Nebraska Farm Bureau (NEFB) President Mark McHargue provided testimony to both the U.S. Environmental Protection Agency (EPA) and the U.S. Army Corps of Engineers (Corps) on their plan to repeal and replace the Trump administration’s Waters of the U.S. (WOTUS) rule entitled the Navigable Waters Protection Rule (NWPR). NEFB also submitted detailed comments to both agencies on February 7 laying out the case against repealing the NWPR. The Biden administration’s plan is to 1) repeal the Trump administration’s Navigable Waters Protection Rule, 2) move back to pre-2015 WOTUS regulations, and then 3) provide a rewrite of the rule.

In his testimony to both the EPA and Corps, President McHargue said, “as I’m sure you’ve already heard and as you will likely continue to hear, the 2015 WOTUS rule was a complete disaster which looked to greatly expand the regulatory reach of the federal government into the daily lives of farmers, ranchers, small businesses, and virtually anyone who turns the earth with a shovel.”

The official comments provided by NEFB to both the EPA and Corps laid out six points of contention with their desire to repeal the NWPR. “The regulation of low spots on farmlands and pastures as jurisdictional ‘waters’ means that any activity on those lands that moves dirt or applies any product to that land could be subject to regulation. Everyday activities such as plowing, planting, or fence building in or near ephemeral drainages, ditches, or low spots could trigger the Clean Water Act’s (CWA) harsh civil or even criminal penalties unless a permit is obtained,” McHargue said.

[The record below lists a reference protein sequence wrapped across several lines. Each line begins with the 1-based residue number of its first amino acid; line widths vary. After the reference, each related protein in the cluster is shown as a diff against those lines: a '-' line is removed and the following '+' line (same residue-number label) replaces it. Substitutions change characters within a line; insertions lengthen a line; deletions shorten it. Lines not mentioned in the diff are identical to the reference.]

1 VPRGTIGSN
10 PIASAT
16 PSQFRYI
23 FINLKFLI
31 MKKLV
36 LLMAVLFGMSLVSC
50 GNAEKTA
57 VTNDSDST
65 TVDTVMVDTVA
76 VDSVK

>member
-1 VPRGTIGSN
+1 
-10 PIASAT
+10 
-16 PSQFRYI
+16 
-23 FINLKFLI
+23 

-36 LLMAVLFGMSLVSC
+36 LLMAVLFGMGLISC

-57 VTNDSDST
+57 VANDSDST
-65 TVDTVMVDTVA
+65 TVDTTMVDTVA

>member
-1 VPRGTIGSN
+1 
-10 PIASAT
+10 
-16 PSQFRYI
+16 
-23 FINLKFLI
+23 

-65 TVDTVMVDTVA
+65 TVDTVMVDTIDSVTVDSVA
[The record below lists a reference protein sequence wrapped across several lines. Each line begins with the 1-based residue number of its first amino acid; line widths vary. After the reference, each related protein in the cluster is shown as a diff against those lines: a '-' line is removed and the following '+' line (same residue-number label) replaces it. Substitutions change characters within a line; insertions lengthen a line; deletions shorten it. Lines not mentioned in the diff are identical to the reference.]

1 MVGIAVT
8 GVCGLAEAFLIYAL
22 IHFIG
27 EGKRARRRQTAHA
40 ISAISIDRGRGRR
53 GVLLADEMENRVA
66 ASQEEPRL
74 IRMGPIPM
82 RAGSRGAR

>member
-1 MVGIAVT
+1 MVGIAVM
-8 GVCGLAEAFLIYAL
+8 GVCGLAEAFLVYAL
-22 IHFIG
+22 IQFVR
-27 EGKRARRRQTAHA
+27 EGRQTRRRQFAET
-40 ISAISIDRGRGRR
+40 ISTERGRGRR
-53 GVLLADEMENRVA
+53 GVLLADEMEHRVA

“Unfortunately, farmers and ranchers across Nebraska are disappointed by the Agencies’ proposed rule. We feel strongly that the NWPR was a clear, defensible rule that appropriately balanced the objective, goals, and policies of the CWA. The Agencies should keep the NWPR in place, rather than revert to definitions of WOTUS that test the limits of federal authority under the Commerce Clause and are not necessary to protect the Nation’s water resources. The Agencies can ensure clean water for all Americans through a blend of the CWA’s regulatory and non-regulatory approaches, just as Congress intended. It is unnecessary (and unlawful) to define non-navigable, intrastate, mostly dry features that are far removed from navigable waters as “waters of the United States” to try to achieve the Act’s objective,” McHargue said.

Hamilton County Farm Bureau Member Reappointed to Connectivity Taskforce

Zach Hunnicutt, a Hamilton County Farm Bureau member who farms near Gilter, has been reappointed to the FCC Precision Agriculture Connectivity Taskforce. For the last two years, Hunnicutt has served on the taskforce’s Accelerating Broadband Deployment on Unserved Agricultural Lands Working Group. Hunnicutt is proficient in the needs of precision agriculture and has championed policy recommendations to connect unserved agricultural land. Hunnicutt’s first-hand knowledge of the benefits of broadband and the negative impact of not having connectivity on agricultural land provides a valuable perspective to the taskforce.

The taskforce is charged with mapping and analyzing connectivity on agricultural lands; examining current and future connectivity demand for precision agriculture; encouraging adoption of precision agriculture and availability of high-quality jobs on connected farms; and accelerating broadband deployment on unserved agricultural lands. Hunnicutt also serves on the Nebraska Rural Broadband Taskforce.